G S T logo

(How) Does Gender Matter in the Choice of a STEM Teaching Career and Later Teaching Behaviours?

Helen M. G. Watt, Paul W. Richardson, Christelle Devos


This study examines beginning women and men STEM [Science, Technology, and Mathematics] secondary teachers' initial motivations for undertaking a teaching career and their subsequent self-reported teaching style during early career. The sample was recruited from four Australian teacher education university programs during their first year. Those STEM teachers who qualified and were subsequently in their early career teaching (N = 245, 53% women at Time 1; N = 96, 58% women at Time 2) were compared with non-STEM secondary teachers recruited at the same two timepoints (N = 619, 70% women at Time 1; N = 258, 76% women at Time 2) from the same programs. Motivations were assessed using the Factors Influencing Teaching (FIT)-Choice scale; teaching style was assessed using the Teaching Style Scale. Gender differences in initial motivations appeared similar for women and men among STEM and non-STEM specialisms, indicated by no significant interaction effects between gender and specialism. More positive motivational profiles were evident for women than men, and for non-STEM than STEM teachers. In particular, men and STEM teachers were more motivated than women and non-STEM teachers, to choose teaching as a fallback career, which had consequences for subsequently reported higher negativity towards students during their early career. Our findings suggest implications for enhancing the effectiveness of efforts to recruit and support future STEM teachers who will be central to future students' STEM learning and engagement.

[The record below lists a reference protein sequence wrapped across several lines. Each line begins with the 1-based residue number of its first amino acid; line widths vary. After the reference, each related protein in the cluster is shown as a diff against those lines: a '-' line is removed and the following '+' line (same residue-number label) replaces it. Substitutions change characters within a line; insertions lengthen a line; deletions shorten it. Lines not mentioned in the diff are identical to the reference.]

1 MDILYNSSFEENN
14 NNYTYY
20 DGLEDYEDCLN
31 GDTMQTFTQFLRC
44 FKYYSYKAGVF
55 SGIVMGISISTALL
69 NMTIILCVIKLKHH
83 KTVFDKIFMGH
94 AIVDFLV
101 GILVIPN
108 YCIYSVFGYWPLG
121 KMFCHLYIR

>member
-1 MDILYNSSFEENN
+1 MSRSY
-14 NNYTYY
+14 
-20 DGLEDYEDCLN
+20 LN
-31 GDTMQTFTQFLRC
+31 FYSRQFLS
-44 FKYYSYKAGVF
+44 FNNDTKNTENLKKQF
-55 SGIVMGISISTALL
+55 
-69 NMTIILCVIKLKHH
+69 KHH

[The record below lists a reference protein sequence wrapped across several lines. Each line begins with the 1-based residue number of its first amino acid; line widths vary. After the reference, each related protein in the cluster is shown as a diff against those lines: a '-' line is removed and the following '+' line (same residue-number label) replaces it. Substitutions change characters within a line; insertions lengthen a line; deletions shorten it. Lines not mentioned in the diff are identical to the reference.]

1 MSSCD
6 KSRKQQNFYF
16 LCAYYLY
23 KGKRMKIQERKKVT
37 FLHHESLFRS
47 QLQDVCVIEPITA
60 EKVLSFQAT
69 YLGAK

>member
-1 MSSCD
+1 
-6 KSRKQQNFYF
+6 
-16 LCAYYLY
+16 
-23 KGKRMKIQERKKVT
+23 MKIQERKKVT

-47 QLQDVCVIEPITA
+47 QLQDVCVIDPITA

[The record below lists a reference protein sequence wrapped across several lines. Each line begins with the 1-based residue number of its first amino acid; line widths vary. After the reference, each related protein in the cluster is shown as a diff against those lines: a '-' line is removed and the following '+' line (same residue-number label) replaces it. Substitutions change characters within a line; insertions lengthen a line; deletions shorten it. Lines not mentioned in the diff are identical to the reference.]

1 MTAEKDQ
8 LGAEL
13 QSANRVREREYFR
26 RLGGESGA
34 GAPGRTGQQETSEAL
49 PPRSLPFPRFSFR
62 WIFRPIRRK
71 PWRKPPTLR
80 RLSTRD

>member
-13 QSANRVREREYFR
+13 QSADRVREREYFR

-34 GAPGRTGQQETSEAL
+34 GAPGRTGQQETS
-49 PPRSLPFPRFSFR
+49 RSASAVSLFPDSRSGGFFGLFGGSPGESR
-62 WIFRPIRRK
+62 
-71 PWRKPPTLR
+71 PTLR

STEM teacher motivations; Teacher gender; Teaching style

Full Text: